Today, 90 percent of children with that disease survive.
Tim spoke of how former Vice President Joe Biden has called for a national "cancer moonshot," for a communal, indomitable quest for a cure.
It is easy to forget, Tim said, that one such "moonshot" already happened in Buffalo.
Through Eric's medical records and other documents, Tim began a search for Drs. James Holland, Donald Pinkel, Lucius Sinks, Arnold Freeman and Jerry Yates, all of whom practiced at Roswell. At the time, they embraced a disparaging nickname used by a skeptical medicine community. They were called the "cancer cowboys," doctors who devoted their careers to saving children from leukemia at a time when many in medicine saw it as impossible.
If there is one message that Tim hopes Western New York takes from the book, it is this: Historically, this region is often insecure about its standing among the great cities of the nation.
Yet a group of doctors in the 1960s, thrown together in Buffalo by fate and passion, played a major role in taming a disease that had been a merciless killer of children.
What civic legacy, Tim wonders, could climb higher than that?
The book is also the reflection of a brother coping with great loss. Tim writes about his father's love for sailing, and how family sailboat rides from Olcott became both escape and therapy. There is a passage in which Jane pulls out a small box of Eric's things that Tim did not realize she kept – including a wallet holding a photo of a little girl from third grade, a photo Eric quietly slipped into a compartment, not long before he died.
Friday, Tim - who lives in Virginia - did a reading from the book in Rochester. He is back in Western New York for Tuesday's 7:30 p.m. reading and signing at Just Buffalo Literary Center, before he appears Wednesday morning on Facebook Live with some oncologists from Roswell. While none of it will be easy, the most intense reading of all may be Sunday.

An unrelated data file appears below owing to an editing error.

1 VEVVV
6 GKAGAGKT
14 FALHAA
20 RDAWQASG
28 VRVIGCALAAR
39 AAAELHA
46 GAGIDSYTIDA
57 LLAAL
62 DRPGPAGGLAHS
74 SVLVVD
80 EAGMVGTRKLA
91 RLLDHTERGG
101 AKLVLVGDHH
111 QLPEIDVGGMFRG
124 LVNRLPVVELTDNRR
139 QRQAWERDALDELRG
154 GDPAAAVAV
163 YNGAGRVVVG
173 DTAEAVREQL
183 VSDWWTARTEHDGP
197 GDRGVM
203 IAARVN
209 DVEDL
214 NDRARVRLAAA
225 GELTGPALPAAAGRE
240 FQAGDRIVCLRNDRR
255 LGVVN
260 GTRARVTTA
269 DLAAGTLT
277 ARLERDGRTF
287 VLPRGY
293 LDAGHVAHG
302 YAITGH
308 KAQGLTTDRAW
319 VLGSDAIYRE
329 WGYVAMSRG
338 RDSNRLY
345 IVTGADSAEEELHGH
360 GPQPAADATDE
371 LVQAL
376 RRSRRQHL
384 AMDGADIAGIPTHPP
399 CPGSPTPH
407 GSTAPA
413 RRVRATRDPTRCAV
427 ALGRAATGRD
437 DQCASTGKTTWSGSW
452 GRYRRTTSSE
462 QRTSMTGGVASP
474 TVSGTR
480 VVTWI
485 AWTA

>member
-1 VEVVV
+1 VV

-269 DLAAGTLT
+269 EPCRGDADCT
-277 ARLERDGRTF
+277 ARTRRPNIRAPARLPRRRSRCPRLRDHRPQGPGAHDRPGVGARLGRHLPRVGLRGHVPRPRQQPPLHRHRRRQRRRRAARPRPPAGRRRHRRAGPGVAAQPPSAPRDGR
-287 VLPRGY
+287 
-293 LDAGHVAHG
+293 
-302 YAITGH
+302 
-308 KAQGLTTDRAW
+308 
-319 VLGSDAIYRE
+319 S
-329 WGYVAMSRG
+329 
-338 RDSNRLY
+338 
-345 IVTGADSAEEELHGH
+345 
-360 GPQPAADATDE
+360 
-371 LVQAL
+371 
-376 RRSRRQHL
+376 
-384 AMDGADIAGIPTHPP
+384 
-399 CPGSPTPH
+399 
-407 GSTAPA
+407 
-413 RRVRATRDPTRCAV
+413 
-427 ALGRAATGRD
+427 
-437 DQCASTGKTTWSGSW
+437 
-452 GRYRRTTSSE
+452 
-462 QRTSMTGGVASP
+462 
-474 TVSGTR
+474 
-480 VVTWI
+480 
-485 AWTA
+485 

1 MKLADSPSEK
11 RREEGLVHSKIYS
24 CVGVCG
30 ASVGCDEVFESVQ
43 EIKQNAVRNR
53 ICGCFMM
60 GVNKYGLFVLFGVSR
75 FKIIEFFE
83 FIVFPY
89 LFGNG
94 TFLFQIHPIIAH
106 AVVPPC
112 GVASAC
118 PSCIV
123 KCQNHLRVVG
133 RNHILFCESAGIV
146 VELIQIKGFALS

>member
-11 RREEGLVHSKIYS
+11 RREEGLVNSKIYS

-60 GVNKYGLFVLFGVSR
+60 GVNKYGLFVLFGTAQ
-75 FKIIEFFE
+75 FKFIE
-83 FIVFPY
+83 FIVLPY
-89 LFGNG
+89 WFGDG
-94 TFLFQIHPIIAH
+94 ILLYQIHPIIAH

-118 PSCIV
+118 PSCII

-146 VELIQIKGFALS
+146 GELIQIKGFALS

He will stand before his mother's book club, including women he has known since childhood. They will listen to Tim while they share in lemon meringue pie that Jane will put out because she knows it was Eric's favorite.
Even at 85, she said she steels herself to confront the memories. "You are making up your mind you're going to deal with it," she said, "and you come around a corner or you see something in the back of a drawer and it hits."
In the book, Tim recalls a Christmas Eve, shortly before Eric died, when Jane pushed the child in his wheelchair through the quiet halls of Roswell. The other children, for the most part, had the chance to go home. Mother and son, understanding the truth, drew strength from each other.
"I think he knew," Jane said of Eric.
Jane and Peter find comfort in the idea that Eric's courage and resolve – coupled with every lesson the doctors learned while treating him – helped accelerate the journey toward lives being saved today.
Near the end of the book, in a passage Tim still has trouble reading out loud, he asked each of his brothers and sisters – Susan, Chris, Bryan and Amy – what they thought Eric would be doing now, if he had lived. Every answer was different, reflecting the intimacy of those relationships.
As for Jane, asked the same question, she has no doubt.
In the ways that matter most, he'd be now as he was then.
Sean Kirst is a columnist with The Buffalo News. Email him at firstname.lastname@example.org or read more of his work in this archive.